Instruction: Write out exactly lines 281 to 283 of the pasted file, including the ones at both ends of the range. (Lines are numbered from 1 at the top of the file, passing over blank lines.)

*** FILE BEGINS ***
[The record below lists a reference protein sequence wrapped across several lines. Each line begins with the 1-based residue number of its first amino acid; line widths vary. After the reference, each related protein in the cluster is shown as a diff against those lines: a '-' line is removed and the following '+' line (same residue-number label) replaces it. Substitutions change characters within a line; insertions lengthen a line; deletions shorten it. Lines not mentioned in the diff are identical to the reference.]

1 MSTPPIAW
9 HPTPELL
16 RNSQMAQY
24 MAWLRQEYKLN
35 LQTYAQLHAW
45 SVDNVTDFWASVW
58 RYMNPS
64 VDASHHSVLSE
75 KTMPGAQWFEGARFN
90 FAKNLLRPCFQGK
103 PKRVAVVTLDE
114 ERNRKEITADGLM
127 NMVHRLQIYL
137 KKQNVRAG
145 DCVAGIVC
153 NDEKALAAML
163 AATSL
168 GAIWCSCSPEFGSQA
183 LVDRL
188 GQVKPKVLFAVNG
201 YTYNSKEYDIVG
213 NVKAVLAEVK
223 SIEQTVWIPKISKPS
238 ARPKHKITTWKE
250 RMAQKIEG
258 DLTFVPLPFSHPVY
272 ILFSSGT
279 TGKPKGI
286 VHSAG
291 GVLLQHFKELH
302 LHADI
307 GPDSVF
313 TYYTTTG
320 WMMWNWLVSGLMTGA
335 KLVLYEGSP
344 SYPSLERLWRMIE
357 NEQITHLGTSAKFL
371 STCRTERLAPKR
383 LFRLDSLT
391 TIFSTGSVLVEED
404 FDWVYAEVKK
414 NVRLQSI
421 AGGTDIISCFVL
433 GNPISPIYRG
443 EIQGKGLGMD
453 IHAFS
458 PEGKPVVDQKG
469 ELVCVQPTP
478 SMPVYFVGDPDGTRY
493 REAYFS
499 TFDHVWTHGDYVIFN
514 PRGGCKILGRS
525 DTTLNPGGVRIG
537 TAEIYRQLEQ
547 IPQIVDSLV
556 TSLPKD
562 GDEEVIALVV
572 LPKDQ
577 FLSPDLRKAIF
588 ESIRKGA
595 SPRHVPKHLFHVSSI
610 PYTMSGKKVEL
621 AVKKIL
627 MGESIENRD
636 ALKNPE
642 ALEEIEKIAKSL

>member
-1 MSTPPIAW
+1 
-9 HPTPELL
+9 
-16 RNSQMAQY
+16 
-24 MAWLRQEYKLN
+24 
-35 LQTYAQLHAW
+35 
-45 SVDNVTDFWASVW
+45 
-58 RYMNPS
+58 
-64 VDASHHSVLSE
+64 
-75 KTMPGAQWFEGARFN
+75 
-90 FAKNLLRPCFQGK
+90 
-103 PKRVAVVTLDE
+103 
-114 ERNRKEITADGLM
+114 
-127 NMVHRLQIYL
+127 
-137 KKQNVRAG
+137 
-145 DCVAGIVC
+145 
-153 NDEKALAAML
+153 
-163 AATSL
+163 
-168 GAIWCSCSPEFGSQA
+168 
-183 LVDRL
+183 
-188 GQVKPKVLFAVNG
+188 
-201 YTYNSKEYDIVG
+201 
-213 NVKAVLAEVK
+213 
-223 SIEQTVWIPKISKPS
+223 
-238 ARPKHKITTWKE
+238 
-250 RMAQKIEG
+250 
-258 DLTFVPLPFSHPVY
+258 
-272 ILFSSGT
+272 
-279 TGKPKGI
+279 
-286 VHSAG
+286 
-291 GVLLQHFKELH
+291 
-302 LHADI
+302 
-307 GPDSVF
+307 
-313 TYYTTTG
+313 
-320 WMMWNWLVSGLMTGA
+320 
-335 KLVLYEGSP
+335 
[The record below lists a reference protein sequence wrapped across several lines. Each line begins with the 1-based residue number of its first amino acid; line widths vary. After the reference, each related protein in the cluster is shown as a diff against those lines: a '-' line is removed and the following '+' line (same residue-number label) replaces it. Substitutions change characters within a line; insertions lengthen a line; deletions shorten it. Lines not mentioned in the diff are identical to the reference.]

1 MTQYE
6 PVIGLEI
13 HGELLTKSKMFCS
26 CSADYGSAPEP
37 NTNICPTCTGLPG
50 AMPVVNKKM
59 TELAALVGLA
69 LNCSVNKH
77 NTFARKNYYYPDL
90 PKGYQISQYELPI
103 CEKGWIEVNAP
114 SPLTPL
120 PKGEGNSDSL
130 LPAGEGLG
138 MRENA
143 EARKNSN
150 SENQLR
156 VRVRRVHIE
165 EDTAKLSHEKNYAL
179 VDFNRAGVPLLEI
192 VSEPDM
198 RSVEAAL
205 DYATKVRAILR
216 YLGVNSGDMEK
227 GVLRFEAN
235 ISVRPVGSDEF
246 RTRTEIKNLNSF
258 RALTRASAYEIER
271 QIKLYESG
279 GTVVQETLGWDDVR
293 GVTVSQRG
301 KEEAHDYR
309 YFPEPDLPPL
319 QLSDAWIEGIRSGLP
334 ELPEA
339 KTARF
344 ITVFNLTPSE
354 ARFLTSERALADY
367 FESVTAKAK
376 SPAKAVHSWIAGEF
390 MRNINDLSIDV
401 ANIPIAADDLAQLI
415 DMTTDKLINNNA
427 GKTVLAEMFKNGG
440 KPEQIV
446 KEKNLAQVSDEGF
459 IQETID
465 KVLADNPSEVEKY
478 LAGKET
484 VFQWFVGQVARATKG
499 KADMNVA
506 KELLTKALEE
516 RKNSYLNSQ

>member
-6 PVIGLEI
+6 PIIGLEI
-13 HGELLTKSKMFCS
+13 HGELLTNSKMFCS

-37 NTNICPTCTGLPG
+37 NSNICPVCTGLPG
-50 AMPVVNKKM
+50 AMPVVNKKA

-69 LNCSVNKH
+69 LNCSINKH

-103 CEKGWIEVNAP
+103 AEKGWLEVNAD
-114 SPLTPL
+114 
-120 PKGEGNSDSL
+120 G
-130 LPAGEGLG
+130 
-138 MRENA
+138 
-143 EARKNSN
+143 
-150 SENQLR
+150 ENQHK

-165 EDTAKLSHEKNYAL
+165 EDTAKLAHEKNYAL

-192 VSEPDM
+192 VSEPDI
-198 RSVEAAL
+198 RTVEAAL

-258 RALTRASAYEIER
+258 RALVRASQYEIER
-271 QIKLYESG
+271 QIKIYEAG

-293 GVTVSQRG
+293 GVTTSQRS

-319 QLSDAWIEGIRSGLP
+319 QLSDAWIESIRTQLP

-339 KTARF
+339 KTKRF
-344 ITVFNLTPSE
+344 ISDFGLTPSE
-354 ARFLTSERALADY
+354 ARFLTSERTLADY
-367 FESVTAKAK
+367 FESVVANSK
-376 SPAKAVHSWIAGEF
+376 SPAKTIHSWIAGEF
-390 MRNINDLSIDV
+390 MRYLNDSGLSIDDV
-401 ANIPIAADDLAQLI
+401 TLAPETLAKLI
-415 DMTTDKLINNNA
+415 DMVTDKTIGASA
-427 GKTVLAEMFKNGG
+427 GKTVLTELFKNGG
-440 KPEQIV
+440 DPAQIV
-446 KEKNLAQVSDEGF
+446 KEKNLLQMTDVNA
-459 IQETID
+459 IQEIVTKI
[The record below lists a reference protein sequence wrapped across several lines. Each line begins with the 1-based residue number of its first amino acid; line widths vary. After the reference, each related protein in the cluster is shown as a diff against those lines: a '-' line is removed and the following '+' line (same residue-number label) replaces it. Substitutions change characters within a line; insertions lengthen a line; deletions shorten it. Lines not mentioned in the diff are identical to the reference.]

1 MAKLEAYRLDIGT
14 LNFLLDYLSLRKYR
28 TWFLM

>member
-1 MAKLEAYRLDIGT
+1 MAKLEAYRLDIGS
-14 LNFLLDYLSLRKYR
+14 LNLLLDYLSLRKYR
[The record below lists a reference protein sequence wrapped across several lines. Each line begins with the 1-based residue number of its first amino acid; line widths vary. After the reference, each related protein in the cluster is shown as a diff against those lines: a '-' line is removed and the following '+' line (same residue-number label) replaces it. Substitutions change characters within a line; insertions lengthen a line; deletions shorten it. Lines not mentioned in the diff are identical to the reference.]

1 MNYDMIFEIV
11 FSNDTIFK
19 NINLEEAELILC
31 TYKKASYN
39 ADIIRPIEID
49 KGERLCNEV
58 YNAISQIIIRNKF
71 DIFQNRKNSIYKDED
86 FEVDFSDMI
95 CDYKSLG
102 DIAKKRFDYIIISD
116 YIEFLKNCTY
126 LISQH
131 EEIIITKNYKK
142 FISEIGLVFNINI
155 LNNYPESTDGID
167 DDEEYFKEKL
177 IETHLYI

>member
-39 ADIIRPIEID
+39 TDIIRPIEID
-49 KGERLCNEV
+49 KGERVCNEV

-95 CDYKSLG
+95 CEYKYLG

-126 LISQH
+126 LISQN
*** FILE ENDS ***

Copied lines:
155 LNNYPESTDGID
167 DDEEYFKEKL
177 IETHLYI